Dental Anxiety – Putting Your Mind At Ease

There’s not many people who enjoy visiting the dentist, but for some this routine appointment can cause a great deal of stress. Anxious patients dread visiting and dentists may be worried about seeing them too. Whatever position you’re in, here’s some tips to make the appointment better for everyone involved.

Compassion and communication is key

We know that a little empathy can go for a long way for patients with dental anxiety. After all, who doesn’t feel better when they are met with some understanding? One of the most important things that helps aid the patient’s relationship with their dentist or dental team is open, honest communication. And this works both ways! Dentists, try to avoid any negative phrasing and encourage an open dialogue. Patients, don’t hesitate to ask questions if you have them!

Focus on distraction

Distractions are a great way to allow patients to get through their appointments with ease. As a dentist, there are a lot of ways you can offer a distraction. You can make sure you are playing music that is calming throughout the dental office or if your practice is tech-savvy you can equip the dental chair with a television. If you’re a patient who is going to a dentist that doesn’t have these, we’d recommend bringing your own headphones and putting a relaxing playlist on.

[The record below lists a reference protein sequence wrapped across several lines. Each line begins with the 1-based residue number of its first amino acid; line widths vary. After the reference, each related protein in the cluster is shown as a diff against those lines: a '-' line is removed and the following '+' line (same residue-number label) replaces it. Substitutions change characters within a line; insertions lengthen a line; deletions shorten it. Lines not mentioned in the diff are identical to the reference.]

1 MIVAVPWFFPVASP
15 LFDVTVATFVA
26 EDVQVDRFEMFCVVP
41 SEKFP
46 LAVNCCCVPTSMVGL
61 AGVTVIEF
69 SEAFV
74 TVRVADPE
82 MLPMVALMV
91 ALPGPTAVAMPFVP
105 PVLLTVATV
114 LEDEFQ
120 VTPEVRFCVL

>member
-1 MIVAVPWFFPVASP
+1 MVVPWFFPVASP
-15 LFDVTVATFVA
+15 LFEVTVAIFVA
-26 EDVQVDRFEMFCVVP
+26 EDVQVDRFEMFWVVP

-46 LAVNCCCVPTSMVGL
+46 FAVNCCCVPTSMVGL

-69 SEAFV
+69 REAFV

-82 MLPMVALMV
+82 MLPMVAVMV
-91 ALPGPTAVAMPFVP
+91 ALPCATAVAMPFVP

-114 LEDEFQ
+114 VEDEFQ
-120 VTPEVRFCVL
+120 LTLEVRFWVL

A lot of anxiety stems from lack of control

One thing that many dentists and their teams have found helps alleviate anxiety is allowing the patient some control of the appointment. This can be done effectively in a number of ways that doesn’t disrupt the dentist and their assistant too much. First, let the patient decide when the work begins. This can be a simple as adopting the phrase ‘let me know when you are ready’, instead of the abrupt ‘open wide’. Other ways you can help make the patient feel in control is by letting them hold tools that are not dangerous such as the salvia suction. This allows patients control over when they need a break without having to communicate. You could also look at implementing some simple but clear hand signals for those who are shy or struggle to communicate. You only need signals for ‘stop’ and ‘continue’.

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